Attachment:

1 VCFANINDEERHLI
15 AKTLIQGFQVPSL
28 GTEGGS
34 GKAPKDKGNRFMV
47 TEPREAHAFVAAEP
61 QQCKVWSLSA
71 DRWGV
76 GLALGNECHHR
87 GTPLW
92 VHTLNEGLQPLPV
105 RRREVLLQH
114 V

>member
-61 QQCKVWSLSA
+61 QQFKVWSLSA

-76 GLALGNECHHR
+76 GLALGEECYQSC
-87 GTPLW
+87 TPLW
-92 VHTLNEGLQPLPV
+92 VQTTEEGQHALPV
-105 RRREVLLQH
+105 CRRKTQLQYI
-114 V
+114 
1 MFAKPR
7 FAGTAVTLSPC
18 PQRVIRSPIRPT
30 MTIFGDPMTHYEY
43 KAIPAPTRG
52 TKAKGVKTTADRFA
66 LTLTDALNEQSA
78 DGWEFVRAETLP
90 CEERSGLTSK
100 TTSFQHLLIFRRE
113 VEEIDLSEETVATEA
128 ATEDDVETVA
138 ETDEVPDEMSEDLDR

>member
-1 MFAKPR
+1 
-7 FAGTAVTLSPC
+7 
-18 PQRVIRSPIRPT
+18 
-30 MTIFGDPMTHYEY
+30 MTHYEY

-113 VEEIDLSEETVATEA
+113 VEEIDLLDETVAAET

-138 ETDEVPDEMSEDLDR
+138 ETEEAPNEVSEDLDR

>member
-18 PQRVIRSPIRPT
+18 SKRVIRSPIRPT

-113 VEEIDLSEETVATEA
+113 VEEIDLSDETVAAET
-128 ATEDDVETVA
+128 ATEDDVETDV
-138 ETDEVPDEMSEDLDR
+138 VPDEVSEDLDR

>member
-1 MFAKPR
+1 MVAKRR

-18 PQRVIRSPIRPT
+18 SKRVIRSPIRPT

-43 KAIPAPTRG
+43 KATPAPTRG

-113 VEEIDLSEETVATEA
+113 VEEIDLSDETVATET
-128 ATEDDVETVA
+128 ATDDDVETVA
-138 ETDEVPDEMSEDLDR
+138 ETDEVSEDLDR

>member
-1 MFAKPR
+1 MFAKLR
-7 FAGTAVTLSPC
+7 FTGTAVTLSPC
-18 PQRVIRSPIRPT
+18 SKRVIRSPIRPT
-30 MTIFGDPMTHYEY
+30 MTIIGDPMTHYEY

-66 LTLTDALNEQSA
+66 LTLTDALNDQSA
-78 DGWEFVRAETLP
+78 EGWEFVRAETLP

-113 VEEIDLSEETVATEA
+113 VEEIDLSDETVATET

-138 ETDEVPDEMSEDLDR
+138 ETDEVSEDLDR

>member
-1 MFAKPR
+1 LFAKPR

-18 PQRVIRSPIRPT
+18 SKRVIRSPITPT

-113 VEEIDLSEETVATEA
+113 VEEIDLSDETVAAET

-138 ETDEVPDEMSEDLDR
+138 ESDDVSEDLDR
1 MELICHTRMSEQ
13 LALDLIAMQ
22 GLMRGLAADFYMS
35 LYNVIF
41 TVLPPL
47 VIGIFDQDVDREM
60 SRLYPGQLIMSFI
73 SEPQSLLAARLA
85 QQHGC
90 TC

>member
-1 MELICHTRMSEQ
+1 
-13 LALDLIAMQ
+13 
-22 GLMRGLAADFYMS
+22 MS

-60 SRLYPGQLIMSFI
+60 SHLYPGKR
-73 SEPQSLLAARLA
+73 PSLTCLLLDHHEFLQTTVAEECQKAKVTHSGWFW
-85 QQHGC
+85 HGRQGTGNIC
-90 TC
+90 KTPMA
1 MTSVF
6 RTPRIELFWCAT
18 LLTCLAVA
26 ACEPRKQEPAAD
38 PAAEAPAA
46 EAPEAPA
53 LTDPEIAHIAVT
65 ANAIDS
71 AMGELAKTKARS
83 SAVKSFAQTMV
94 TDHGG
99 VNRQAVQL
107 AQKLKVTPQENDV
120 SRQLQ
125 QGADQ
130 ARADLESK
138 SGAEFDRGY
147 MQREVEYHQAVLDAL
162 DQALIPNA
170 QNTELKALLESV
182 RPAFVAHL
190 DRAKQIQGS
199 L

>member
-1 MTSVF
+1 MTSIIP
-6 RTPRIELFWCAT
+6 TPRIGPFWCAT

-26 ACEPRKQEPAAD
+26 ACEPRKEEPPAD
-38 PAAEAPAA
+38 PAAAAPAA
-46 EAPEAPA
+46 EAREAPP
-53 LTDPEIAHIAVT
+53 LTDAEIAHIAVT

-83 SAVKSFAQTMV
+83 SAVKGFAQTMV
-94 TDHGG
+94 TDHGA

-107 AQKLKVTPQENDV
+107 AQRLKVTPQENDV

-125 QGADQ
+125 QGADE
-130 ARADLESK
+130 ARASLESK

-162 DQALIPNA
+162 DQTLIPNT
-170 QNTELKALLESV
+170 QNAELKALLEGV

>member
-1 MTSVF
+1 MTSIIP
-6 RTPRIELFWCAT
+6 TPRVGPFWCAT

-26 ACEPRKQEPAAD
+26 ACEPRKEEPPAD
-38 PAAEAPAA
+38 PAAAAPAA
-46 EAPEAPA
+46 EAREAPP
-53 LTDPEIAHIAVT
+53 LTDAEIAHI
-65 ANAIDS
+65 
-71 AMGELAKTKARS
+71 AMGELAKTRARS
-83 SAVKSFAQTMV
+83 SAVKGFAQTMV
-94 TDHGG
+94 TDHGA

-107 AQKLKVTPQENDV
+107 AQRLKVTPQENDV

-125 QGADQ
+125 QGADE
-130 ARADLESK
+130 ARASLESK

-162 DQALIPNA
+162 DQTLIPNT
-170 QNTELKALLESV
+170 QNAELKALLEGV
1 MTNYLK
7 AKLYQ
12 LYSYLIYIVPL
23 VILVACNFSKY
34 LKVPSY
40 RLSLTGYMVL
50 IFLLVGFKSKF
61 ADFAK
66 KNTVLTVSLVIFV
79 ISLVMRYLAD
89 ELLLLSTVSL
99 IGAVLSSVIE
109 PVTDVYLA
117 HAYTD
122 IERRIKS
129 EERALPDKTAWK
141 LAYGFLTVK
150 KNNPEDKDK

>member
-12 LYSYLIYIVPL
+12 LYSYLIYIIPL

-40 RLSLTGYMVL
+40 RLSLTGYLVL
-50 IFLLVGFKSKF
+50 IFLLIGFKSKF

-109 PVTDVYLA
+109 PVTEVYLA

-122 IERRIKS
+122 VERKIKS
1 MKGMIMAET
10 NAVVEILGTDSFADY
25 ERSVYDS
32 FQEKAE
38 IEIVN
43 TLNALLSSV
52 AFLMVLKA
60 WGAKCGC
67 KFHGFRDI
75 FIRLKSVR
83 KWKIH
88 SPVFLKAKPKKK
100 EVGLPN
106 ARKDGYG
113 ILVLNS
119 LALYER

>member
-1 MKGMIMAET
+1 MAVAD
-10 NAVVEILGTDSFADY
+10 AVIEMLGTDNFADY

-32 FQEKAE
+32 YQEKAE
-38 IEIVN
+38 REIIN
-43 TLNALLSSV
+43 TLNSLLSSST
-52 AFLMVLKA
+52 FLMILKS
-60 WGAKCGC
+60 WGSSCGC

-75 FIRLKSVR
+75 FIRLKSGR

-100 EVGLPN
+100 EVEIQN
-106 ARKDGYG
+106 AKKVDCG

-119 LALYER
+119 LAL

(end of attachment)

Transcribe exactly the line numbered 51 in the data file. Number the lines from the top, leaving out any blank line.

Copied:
+138 ETEEAPNEVSEDLDR